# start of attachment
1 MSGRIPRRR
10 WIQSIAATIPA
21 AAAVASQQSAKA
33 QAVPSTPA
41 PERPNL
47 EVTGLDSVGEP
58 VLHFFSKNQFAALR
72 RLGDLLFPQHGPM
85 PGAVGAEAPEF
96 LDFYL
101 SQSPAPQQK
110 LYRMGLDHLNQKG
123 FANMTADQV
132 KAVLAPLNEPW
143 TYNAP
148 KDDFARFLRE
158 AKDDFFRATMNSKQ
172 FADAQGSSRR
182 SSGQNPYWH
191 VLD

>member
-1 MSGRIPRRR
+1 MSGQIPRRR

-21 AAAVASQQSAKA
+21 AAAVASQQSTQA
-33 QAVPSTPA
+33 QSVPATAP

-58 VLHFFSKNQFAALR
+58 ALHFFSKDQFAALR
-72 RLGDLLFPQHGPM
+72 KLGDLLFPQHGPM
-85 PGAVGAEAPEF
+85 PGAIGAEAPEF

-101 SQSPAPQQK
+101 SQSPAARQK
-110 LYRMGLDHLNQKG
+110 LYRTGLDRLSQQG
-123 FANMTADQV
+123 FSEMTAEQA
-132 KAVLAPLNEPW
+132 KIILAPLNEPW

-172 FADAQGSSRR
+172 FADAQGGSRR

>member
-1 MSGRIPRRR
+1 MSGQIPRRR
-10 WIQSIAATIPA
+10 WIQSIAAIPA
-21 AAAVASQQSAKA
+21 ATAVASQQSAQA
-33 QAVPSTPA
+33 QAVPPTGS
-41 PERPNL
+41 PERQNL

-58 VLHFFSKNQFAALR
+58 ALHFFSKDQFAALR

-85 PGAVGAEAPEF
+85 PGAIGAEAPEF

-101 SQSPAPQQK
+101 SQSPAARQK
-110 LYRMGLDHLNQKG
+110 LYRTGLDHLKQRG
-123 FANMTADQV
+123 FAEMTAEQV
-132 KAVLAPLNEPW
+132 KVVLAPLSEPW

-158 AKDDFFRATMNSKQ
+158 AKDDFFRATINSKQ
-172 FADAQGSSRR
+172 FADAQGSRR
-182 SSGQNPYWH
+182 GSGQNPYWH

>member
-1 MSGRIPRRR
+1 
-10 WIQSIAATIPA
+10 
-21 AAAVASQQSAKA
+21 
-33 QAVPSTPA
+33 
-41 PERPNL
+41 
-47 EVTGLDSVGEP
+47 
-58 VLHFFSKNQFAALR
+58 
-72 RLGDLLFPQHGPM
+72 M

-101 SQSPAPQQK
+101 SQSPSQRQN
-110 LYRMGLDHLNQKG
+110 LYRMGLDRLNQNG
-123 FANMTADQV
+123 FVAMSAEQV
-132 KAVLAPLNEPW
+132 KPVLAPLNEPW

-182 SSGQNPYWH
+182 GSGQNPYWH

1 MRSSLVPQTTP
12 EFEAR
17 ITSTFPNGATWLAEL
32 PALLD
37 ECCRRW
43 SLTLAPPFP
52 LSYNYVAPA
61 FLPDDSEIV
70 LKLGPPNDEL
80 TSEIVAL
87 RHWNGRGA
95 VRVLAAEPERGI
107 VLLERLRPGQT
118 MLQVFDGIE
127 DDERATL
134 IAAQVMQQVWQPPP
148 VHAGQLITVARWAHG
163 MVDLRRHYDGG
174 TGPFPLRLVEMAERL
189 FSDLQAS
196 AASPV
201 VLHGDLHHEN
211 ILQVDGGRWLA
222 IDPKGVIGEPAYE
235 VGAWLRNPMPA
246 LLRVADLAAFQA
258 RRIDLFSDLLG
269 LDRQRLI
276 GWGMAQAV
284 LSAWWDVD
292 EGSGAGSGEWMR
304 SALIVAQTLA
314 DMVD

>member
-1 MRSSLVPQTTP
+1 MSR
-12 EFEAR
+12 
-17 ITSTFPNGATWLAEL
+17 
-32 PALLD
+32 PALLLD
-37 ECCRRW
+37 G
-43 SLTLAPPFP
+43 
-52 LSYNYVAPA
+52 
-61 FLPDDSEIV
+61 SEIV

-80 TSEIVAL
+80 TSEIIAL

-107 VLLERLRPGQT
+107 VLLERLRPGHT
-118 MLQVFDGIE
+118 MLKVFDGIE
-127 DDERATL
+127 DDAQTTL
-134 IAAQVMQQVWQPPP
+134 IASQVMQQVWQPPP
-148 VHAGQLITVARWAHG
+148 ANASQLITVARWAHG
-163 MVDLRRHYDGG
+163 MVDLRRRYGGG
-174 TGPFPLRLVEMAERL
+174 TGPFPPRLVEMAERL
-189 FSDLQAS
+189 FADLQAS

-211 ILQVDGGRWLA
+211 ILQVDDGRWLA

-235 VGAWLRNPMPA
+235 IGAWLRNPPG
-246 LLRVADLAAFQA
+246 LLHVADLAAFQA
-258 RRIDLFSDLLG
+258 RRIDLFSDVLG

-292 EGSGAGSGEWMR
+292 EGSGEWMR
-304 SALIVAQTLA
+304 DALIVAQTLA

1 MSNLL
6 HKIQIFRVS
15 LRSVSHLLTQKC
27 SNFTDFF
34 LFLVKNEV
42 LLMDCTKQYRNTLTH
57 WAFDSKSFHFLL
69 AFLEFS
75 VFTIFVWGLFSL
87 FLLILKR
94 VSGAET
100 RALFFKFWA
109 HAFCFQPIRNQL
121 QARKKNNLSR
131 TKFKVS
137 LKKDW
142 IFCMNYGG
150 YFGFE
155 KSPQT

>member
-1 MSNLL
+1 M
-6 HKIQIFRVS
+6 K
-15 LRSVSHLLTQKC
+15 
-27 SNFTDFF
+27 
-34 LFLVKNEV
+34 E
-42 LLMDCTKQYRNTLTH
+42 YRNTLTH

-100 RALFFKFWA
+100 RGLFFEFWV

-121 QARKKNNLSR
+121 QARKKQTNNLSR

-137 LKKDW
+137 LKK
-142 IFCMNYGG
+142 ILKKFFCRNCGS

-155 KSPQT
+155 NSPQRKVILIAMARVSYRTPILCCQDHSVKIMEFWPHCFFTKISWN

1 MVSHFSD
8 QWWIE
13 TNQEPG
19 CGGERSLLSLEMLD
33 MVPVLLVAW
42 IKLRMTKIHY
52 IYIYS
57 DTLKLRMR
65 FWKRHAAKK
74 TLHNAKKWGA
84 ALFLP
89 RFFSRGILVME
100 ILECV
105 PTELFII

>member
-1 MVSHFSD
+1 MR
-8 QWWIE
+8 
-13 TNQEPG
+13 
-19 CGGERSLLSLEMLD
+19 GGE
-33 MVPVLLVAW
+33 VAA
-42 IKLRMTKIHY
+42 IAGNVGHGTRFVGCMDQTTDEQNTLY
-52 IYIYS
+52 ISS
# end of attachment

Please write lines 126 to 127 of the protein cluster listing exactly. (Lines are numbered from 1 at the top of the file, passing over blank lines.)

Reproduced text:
258 RRIDLFSDLLG
269 LDRQRLI